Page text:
DIY customers guide to laying concrete
Measure your site and use our Concrete Calculator to work out how much concrete you need to order.
Mark out the site with string and stakes. Think in particular about the proximity of tree roots and how your site will drain.
Remove the topsoil, leaving enough room for your shuttering.
Set up your shuttering, which is usually made with planks on edge and retained with stakes. To ensure good drainage, allow the shuttering to fall slightly to one side – around 10mm per metre.
The site and the shuttering should be sprayed with water the night before the concrete pour and damped again before the truck arrives.
You need to think about the size and weight of our truck when ordering your concrete.
Is the access and the surface adequate to cope with a truck eight metres long, 2.5 metres wide, 4 metres high and weighing up to 32 tonnes when loaded?
You may want to protect your lawn or driveway with planks, and do think about drains and manholes as we cannot take responsibility for any damage.
If you are building a driveway, you can save yourself lots of manual handling if the truck can drive between the shuttering. Recruit friends to help and have tools ready to avoid delaying the truck's departure.
If our truck is unable to get close to the site, use a wheelbarrow with rubber tyres and run it on planks.
Compact the concrete thoroughly with shovels, trying not to contaminate it with soil. Loads should be placed so that they overlap when tipped.
Screed your concrete by running a 100mm x 50mm piece of timber across the surface in a sawing fashion, preferably with one person at each end of the board.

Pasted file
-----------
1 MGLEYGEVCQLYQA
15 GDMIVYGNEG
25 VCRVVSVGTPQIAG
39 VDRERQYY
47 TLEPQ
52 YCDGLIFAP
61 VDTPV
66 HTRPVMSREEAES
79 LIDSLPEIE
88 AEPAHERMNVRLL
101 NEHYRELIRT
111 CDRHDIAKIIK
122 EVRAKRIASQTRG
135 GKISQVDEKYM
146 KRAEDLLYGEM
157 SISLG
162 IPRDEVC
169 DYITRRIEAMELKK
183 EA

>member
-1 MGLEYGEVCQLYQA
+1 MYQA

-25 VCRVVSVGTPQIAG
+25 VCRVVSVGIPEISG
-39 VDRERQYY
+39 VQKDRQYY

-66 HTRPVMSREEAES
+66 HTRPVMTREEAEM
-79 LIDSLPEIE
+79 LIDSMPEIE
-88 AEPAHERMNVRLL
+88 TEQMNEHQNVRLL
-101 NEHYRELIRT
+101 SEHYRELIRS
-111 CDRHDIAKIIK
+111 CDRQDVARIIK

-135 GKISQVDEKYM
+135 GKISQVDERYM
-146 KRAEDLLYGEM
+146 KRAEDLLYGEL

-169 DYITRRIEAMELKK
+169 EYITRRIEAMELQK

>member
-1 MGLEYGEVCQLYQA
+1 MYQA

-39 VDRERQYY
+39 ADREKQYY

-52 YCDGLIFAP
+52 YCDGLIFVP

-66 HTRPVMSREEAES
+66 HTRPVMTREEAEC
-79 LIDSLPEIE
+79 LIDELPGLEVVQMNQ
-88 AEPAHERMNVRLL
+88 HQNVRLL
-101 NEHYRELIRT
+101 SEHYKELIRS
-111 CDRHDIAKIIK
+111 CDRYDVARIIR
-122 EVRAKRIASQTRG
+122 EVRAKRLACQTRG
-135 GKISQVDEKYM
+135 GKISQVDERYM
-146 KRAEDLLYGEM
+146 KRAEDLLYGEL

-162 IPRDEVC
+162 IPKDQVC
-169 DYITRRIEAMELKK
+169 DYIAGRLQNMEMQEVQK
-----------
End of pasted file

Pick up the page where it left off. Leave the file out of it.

It is helpful if another person works at the front edge of the board to fill low spots and remove build-up.
Floating the concrete agitates the surface, compacts the material and fills any voids.
Allow the sheen to leave the surface and the material to begin to harden before you finish the surface. Attempt it too soon and your steel trowel will dig in or bring water and cement to the surface.
Kneel on a board to reduce pressure on the wet concrete surface. Clean your tools and cover the concrete with plastic or sacking if there is a risk of rain or frost.
When the job is done, thoroughly rinse your tools.
For a truly professional look, you may want to buy or hire a grooving tool to cut grooves about five metres apart.
The purpose is to ensure that any shrinkage cracks follow a given line and are, therefore, hidden.
If your concrete dries out too quickly, it will crack and lose strength. To avoid this it is helpful to keep the concrete moist for at least a week depending upon the weather.
Don't remove your shuttering until the concrete is strong enough to take the weight it has to bear. Take care not to damage the edges as you remove the boards.